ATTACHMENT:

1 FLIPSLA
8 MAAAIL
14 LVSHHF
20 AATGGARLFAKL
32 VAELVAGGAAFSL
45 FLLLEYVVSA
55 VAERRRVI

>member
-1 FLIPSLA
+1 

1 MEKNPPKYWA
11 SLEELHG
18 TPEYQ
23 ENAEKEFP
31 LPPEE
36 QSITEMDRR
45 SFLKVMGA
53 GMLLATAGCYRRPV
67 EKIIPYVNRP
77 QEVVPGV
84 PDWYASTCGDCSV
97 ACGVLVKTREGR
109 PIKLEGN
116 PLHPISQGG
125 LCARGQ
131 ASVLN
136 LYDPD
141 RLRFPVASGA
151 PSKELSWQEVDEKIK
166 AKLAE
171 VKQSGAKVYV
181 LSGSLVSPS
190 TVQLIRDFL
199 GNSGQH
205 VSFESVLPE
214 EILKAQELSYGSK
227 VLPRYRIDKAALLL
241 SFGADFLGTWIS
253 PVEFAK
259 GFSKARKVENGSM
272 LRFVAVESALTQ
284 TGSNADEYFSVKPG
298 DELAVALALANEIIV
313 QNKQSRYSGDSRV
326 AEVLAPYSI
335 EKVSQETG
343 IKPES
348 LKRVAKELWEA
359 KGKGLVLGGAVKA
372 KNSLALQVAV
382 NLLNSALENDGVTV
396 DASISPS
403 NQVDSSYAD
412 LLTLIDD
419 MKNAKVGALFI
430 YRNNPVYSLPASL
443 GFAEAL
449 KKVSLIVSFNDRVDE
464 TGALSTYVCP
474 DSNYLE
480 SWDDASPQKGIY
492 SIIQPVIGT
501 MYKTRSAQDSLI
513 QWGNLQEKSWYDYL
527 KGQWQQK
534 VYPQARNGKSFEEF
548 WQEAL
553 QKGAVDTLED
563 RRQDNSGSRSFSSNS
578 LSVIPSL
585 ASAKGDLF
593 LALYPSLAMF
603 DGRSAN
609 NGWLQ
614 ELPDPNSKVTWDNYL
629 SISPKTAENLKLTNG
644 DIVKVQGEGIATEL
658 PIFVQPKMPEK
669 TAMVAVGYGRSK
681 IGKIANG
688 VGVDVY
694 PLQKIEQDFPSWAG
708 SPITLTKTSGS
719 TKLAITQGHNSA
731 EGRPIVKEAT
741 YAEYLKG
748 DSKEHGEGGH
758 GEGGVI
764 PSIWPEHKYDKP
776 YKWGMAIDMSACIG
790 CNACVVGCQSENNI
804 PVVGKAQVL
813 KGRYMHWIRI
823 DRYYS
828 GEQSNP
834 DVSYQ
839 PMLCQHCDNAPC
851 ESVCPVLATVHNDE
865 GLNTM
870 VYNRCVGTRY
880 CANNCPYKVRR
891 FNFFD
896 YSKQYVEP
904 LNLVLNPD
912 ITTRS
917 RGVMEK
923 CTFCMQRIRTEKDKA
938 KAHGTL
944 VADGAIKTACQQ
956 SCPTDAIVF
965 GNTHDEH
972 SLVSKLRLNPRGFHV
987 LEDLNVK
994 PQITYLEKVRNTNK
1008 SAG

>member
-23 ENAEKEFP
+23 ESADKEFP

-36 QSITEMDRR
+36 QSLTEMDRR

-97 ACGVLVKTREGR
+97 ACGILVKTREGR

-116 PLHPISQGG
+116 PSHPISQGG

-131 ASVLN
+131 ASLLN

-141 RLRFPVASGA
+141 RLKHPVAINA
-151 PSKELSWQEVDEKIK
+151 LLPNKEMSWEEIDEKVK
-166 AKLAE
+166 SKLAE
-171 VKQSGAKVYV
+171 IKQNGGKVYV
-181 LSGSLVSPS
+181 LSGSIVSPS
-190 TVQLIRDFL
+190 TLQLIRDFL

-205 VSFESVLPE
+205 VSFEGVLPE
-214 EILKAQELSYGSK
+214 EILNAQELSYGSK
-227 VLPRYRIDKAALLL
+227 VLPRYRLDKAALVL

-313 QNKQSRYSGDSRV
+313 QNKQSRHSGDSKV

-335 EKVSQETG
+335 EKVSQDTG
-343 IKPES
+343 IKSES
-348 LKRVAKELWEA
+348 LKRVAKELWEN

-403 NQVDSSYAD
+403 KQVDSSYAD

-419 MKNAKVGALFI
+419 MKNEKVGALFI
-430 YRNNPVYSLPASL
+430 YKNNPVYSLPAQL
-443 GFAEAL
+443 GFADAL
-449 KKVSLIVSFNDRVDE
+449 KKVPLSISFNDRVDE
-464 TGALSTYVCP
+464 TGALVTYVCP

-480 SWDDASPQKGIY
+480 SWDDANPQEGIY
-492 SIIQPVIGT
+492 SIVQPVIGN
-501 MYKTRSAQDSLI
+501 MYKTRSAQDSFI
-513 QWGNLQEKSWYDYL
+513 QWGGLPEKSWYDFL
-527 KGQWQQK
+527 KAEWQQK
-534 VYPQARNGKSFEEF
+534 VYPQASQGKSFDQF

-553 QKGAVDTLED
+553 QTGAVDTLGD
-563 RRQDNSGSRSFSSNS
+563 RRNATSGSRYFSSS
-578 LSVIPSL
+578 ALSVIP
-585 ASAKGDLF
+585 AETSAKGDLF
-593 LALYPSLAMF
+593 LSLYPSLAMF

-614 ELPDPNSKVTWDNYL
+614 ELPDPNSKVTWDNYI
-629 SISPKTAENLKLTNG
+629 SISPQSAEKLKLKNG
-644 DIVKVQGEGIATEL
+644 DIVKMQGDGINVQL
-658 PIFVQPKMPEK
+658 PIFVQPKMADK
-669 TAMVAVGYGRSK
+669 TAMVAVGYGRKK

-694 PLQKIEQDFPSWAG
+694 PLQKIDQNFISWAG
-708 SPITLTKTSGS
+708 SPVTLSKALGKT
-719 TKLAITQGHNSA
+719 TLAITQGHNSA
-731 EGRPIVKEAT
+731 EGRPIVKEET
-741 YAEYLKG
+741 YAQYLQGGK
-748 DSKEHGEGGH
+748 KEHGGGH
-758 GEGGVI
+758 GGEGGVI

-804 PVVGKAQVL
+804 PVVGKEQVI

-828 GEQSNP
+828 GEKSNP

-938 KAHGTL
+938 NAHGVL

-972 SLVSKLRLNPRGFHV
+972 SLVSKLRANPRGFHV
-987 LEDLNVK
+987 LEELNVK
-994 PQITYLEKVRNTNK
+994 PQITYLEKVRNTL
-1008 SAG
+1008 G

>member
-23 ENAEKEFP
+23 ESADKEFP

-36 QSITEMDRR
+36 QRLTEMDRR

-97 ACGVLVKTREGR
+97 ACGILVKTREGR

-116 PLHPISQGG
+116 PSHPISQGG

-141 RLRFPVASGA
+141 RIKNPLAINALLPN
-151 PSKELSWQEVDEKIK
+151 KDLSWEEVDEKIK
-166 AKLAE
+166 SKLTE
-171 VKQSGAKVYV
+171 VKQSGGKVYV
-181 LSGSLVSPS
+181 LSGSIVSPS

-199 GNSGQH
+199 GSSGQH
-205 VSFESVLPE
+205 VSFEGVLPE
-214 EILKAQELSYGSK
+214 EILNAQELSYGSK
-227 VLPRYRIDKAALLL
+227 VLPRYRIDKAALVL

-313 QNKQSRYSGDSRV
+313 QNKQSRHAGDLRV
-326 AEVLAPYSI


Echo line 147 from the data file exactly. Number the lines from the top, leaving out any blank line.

-335 EKVSQETG